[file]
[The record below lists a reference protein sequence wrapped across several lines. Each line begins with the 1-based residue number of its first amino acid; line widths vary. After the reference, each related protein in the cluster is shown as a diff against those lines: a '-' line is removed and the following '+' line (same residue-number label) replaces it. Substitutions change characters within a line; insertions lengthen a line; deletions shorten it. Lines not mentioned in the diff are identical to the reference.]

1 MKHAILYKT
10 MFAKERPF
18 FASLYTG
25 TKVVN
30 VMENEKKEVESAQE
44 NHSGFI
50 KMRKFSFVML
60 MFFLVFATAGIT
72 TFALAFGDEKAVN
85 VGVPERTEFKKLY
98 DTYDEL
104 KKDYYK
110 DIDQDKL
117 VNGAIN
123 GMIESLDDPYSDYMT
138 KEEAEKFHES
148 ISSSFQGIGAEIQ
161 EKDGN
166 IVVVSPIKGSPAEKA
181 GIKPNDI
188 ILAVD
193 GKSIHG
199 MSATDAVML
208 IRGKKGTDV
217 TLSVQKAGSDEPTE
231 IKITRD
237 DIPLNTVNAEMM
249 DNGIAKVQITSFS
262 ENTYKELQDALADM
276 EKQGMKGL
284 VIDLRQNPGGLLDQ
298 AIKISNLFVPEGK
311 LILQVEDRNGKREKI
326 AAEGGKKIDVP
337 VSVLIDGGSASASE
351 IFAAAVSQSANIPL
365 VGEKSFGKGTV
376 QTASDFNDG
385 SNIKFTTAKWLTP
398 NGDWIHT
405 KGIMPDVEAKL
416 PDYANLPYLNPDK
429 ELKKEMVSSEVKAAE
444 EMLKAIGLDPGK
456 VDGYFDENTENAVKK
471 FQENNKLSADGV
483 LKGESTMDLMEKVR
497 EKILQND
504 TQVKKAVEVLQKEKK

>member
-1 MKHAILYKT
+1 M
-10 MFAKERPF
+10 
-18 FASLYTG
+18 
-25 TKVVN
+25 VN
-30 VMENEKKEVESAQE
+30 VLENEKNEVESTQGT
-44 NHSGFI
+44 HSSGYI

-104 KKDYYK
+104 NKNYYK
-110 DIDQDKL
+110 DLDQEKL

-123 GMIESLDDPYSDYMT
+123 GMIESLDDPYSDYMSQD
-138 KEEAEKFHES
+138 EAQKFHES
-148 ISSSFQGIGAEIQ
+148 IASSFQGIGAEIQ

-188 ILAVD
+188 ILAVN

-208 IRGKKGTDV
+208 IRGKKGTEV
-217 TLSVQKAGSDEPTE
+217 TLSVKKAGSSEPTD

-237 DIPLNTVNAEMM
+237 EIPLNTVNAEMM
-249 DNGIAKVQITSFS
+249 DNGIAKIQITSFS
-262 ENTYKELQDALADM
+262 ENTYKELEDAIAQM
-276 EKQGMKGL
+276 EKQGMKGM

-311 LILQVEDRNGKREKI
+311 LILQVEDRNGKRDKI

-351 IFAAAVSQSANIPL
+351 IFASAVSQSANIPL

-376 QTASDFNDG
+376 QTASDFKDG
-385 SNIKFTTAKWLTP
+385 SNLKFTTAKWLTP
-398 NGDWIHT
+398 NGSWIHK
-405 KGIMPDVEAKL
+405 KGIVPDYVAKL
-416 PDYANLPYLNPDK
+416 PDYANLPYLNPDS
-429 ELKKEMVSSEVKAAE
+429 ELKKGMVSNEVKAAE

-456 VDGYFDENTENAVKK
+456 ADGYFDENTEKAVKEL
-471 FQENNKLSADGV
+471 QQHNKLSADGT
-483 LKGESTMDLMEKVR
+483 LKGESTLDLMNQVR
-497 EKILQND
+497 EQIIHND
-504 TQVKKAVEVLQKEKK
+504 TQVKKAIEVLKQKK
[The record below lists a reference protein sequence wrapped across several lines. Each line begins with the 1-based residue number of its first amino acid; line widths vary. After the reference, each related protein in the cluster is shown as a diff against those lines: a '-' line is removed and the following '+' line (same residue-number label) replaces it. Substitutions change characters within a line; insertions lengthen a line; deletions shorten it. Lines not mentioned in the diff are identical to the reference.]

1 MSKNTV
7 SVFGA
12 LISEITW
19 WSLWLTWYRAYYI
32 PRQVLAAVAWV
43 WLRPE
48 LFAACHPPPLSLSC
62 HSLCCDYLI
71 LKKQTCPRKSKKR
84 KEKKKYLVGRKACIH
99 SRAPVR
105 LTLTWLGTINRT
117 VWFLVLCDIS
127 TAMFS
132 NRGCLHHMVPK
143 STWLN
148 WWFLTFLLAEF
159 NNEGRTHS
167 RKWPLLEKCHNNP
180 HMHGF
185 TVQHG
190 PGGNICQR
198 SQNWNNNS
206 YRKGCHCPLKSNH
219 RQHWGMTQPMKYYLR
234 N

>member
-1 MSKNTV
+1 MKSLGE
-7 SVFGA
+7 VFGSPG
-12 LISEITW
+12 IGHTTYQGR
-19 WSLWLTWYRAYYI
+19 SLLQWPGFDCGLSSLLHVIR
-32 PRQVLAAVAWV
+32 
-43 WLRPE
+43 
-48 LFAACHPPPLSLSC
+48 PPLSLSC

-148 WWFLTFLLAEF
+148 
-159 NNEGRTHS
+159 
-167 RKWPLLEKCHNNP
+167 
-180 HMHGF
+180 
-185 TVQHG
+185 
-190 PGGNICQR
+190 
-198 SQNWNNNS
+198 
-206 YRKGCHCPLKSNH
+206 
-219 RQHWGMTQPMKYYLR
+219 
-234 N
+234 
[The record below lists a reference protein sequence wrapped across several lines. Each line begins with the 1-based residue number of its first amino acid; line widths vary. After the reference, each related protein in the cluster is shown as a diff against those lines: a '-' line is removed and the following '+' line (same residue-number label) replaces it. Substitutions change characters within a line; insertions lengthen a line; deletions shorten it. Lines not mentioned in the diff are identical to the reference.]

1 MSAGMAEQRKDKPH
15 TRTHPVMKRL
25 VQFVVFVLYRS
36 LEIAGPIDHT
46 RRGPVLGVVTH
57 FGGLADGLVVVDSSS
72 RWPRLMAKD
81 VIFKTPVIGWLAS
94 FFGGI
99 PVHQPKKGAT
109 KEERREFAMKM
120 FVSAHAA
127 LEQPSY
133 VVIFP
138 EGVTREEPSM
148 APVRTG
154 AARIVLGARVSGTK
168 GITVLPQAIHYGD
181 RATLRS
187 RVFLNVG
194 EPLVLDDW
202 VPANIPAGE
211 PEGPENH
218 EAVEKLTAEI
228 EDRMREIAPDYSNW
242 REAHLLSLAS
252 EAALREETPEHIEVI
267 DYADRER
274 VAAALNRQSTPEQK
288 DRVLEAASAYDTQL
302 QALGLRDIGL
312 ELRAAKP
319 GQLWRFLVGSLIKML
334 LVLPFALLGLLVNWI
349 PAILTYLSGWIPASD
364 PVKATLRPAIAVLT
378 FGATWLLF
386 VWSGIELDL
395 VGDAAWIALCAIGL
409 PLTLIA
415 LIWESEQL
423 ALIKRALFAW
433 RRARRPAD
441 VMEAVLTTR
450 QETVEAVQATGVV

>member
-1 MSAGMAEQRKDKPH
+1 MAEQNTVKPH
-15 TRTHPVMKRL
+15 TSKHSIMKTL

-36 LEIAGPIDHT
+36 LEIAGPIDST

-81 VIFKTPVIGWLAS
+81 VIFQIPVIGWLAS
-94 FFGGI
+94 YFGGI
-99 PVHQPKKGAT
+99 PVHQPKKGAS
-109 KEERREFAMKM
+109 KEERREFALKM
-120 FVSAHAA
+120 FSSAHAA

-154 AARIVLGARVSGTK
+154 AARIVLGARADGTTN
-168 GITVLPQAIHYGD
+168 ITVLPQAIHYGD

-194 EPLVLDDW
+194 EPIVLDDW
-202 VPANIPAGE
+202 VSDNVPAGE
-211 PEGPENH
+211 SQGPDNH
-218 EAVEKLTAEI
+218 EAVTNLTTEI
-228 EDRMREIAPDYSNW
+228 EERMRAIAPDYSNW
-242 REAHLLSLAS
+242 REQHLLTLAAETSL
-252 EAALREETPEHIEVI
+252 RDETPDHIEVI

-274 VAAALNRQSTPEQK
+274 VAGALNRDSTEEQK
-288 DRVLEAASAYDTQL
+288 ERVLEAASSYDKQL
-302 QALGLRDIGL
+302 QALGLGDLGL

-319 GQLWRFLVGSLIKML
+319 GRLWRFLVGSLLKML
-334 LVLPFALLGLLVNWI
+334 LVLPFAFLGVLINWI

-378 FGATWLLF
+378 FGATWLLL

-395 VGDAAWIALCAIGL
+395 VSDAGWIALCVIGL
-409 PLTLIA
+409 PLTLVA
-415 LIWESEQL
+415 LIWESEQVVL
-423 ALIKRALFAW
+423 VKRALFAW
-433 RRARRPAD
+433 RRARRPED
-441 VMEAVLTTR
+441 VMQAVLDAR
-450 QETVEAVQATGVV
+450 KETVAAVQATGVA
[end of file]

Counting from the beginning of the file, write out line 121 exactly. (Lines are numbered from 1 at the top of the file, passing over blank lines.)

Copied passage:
48 LFAACHPPPLSLSC